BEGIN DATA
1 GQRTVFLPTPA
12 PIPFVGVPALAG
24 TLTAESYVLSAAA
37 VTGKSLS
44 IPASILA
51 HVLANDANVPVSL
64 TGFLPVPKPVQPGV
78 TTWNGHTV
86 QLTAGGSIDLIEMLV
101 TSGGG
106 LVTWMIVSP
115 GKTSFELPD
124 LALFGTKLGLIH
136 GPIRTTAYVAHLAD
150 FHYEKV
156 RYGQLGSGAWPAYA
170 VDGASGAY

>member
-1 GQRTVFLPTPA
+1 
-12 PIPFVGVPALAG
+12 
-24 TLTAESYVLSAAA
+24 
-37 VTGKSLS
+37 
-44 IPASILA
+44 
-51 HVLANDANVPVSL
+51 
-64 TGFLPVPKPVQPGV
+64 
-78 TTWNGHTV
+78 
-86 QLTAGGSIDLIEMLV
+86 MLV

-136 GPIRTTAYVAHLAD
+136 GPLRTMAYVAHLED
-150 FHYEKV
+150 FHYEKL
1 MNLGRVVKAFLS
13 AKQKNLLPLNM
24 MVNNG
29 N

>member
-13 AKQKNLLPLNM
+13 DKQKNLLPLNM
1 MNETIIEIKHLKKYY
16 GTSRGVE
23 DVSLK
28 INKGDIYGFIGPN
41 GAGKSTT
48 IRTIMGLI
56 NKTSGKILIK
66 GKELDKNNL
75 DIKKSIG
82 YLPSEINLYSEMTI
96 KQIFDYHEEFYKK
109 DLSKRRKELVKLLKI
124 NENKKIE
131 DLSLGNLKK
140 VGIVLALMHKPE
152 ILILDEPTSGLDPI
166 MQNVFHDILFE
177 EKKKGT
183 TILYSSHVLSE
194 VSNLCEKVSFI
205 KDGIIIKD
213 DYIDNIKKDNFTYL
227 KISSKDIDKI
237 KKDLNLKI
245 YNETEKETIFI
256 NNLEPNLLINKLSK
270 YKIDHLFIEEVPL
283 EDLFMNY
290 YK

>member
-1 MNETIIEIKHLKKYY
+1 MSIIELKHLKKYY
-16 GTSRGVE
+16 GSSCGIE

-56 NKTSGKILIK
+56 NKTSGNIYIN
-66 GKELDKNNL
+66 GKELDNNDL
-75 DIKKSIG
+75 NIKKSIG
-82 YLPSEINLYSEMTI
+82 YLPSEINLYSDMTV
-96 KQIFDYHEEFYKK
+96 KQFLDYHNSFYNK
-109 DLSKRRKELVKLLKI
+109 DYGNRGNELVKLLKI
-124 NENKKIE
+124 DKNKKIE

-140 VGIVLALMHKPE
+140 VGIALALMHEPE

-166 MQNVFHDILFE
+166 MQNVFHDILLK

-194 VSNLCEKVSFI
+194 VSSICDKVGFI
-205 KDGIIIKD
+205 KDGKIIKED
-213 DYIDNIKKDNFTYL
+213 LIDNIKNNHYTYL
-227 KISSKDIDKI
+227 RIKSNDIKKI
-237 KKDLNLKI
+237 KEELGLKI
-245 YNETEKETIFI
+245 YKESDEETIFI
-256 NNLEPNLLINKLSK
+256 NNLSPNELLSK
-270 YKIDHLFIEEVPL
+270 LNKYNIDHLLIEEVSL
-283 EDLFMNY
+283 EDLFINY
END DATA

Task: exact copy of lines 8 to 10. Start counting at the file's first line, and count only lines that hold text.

78 TTWNGHTV
86 QLTAGGSIDLIEMLV
101 TSGGG